Preferences for more aggressive medical treatment are not significantly associated with inpatient or ED treatment, according to a recent study.1
“Declines in hospitalization and increasing use of hospice may indicate greater concern by older adults to avoid aggressive care,” notes Steven M. Albert, PhD, MS, FGSA, the study’s lead author. Albert is the Philip B. Hallen Endowed Chair in Community Health and Social Justice at University of Pittsburgh.
Researchers analyzed preferences for treatment at the end of life, and reported hospital and ED use for 1,118 patients over a six-month period, 1,021 patients over a 12-month period, and 945 patients over an 18-month period.
“In this study, we did not see lower hospitalization or emergency department use in people reporting a preference for less aggressive care,” says Albert.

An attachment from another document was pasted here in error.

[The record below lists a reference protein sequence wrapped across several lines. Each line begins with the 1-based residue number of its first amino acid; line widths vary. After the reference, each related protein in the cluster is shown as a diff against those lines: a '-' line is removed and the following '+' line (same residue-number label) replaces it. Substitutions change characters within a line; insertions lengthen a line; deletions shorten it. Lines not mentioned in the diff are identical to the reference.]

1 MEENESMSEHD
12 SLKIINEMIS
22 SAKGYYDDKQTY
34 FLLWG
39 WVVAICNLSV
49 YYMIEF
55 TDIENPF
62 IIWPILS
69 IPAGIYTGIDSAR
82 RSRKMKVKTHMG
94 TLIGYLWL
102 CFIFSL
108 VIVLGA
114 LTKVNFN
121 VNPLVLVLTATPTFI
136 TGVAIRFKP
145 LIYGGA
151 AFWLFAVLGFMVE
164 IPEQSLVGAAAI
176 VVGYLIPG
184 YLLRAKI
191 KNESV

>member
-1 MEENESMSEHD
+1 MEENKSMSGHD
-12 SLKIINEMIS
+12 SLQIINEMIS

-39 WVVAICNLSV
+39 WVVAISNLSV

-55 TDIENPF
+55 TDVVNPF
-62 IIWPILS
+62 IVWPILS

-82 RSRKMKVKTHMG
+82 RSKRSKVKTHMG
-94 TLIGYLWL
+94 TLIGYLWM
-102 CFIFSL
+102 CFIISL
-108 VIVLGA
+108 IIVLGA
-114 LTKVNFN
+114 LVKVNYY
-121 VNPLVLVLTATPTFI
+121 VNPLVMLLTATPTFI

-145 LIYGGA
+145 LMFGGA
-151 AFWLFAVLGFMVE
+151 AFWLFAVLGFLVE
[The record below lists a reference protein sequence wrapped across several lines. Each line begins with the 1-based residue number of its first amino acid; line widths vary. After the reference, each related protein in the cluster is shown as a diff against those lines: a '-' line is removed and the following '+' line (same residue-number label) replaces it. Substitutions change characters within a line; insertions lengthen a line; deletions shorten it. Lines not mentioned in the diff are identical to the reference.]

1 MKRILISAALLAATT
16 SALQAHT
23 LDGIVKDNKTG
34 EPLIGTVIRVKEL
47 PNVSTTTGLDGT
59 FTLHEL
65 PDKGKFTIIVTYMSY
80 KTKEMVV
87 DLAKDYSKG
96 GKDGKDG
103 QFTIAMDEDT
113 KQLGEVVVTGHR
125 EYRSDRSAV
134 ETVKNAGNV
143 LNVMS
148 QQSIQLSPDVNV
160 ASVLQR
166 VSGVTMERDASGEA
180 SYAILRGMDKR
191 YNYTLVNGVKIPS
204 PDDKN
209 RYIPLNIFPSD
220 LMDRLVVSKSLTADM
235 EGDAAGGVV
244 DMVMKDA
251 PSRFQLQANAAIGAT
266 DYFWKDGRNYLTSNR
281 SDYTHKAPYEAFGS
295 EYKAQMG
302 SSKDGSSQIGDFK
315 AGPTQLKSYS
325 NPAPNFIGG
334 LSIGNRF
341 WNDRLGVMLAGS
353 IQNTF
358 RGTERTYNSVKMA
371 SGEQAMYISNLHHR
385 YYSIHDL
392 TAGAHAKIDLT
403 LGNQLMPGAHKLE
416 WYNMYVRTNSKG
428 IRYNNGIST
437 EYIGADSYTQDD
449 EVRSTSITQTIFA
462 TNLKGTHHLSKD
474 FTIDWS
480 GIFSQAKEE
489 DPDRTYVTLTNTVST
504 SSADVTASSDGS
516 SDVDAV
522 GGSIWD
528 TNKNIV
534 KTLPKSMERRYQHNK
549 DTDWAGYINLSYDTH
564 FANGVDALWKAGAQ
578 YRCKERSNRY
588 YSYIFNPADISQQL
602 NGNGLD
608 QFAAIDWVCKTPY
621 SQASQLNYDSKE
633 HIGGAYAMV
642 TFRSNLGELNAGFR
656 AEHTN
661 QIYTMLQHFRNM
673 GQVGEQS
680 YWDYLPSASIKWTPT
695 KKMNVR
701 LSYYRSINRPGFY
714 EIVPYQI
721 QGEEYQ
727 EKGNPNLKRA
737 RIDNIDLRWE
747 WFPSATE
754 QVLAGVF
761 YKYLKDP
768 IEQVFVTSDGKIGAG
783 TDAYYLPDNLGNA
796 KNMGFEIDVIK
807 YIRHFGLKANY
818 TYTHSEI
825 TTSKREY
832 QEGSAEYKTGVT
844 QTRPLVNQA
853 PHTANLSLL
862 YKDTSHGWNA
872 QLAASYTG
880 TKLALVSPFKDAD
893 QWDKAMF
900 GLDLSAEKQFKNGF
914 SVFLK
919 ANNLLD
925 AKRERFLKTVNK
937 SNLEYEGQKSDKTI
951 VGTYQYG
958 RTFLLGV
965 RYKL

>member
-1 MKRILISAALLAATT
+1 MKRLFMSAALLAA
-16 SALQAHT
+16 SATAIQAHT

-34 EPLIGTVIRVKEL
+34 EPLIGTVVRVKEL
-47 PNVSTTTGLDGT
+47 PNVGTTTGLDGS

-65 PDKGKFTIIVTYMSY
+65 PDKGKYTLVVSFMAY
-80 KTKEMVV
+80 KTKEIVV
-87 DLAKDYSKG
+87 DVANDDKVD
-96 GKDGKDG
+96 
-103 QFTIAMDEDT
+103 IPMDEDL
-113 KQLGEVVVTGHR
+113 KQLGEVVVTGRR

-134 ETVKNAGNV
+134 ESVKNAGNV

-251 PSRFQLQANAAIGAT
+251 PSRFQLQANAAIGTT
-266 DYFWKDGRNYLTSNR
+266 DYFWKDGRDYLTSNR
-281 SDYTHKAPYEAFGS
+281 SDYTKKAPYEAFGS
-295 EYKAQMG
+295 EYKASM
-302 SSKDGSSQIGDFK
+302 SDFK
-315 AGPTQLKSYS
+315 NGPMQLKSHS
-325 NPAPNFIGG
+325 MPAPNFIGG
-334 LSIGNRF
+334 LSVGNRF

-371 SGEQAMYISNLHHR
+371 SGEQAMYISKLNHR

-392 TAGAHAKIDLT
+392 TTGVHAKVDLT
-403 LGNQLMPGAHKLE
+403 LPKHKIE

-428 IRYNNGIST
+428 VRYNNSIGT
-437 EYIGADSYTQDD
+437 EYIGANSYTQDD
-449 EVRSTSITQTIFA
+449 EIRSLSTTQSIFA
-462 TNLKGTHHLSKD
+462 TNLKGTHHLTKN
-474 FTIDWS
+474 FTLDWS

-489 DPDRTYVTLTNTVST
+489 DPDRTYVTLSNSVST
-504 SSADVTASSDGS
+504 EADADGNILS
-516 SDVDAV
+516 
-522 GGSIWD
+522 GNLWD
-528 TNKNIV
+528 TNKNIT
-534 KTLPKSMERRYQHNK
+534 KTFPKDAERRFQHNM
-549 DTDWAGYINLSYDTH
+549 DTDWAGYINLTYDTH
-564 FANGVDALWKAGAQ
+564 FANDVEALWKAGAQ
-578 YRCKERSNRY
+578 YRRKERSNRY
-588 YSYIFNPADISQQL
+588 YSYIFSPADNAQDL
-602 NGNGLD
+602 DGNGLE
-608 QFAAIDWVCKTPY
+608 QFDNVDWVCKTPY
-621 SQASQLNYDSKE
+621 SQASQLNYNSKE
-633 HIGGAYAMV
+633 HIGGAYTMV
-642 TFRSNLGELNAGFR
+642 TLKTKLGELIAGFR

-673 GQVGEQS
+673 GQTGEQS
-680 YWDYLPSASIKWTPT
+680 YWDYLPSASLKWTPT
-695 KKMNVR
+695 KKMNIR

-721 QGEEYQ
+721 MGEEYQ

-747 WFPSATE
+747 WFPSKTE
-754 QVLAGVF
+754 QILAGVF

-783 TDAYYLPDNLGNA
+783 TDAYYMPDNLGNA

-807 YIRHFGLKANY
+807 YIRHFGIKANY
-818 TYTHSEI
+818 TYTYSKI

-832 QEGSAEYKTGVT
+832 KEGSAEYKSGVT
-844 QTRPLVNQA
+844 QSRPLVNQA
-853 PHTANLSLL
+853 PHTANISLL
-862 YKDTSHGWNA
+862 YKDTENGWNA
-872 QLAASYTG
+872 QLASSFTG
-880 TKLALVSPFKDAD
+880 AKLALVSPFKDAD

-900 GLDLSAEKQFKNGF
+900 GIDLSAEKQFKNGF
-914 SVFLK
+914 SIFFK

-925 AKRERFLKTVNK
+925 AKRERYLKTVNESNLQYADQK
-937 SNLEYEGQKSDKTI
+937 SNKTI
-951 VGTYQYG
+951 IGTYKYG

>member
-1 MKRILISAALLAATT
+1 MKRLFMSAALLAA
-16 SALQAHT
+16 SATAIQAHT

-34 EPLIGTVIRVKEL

Likewise, a hospital admission or ED visit did not reduce patients’ interest in electing aggressive care in the future. This suggests that hospitalization or ED use in old age often is intermittent, unclear, or unplanned and not always in the hands of the older person.
“The person who falls, experiences syncope, or seems unresponsive may end up in the hospital, despite preferences to avoid aggressive medical care,” says Albert.
It’s possible that attitudes toward routine care, rather than end-of-life treatment preferences, may be more highly associated with healthcare utilization, the researchers concluded. “A useful approach, recommended by palliative care proponents, is more options for non-hospital care,” says Albert. This might include medical home visits or simply a phone consult.
“These alternatives seem reasonable in the case of the very old, in light of the harm hospitalization may cause,” says Albert.
1. Albert SM, Lunney JR, Ye L, et al. Are preferences for aggressive medical treatment associated with healthcare utilization in the very old? J Palliat Med 2017 Mar 23. doi: 10.1089/jpm.2016.0284. [Epub ahead of print]
• Steven M. Albert, PhD, MS, FGSA, Philip B. Hallen Endowed Chair in Community Health and Social Justice, University of Pittsburgh. Phone: (412) 624-3102. Email: email@example.com.